Archive - August 7, 2015

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Some Thoughts on the Faith Based Initiative
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Summer School-How To Write Your Peace Corps Book, Lesson # 6

Some Thoughts on the Faith Based Initiative

Last February, Director Carrie Hessler-Radelet spoke at Calvin University. The article reports Director Carrie Hessler-Radelet saying: ““Peace Corps does not mind at all if people practice their faith; in fact, we welcome it,” she continued. “We do discourage proselytizing because we are a government agency. But I think individual Christians are able to live their faith and are able to participate in local faith communities as members.” In part as a recognition of this, Hessler-Radelet explained, the Peace Corps recently started a new faith initiative which intends both to connect with faith-based NGOs and networks in the United States, and also to better support communities of faith overseas. While this initiative is a new step for the Peace Corps, Hessler-Radelet does not see it as a dramatic change. To read her comments, here is the link: http://www.calvin.edu/chimes/2015/02/12/peace-corps-director-opens-up-on-faith-development-and-changes-in-the-peace-corps/ I made a Freedom of Information Request, March 30, 2015, to learn more about . . .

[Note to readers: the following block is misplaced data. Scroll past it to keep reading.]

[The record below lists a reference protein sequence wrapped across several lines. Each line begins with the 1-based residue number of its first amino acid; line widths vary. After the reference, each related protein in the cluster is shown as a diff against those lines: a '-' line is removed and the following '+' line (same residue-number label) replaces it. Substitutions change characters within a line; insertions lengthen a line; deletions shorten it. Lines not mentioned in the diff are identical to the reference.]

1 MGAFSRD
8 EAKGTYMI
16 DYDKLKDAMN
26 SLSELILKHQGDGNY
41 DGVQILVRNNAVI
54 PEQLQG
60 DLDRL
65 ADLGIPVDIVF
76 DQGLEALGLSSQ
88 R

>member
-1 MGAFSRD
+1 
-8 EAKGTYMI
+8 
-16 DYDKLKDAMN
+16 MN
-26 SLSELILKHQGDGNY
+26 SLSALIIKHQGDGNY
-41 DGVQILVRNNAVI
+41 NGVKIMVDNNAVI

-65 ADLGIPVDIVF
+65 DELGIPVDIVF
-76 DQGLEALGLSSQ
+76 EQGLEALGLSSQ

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Summer School-How To Write Your Peace Corps Book, Lesson # 6

“The only sensible ends of literature are, first, the pleasurable toil of writing; second, the gratification of one’s family and friends; and lastly, the solid cash.” – Nathaniel Hawthorne Narrative This lesson is about one aspect of writing: narrative. Narrative is the core of writing what you want to write. By definition, narration puts a succession of events into words. Narration’s main concern is action; it moves your story. Simply put, narrative transforms past incidents into a carefully selected order giving momentum and suspense to all prose. What is Narrative? In your writing so far, I suspect that the majority have given descriptions: a window into the world of your Peace Corps experience. When done well, descriptive writing can give the reader the opportunity to see and understand unfamiliar objects, experiences, or perceptions. You have also taken familiar Peace Corps experiences and made them new and interesting by writing about . . .

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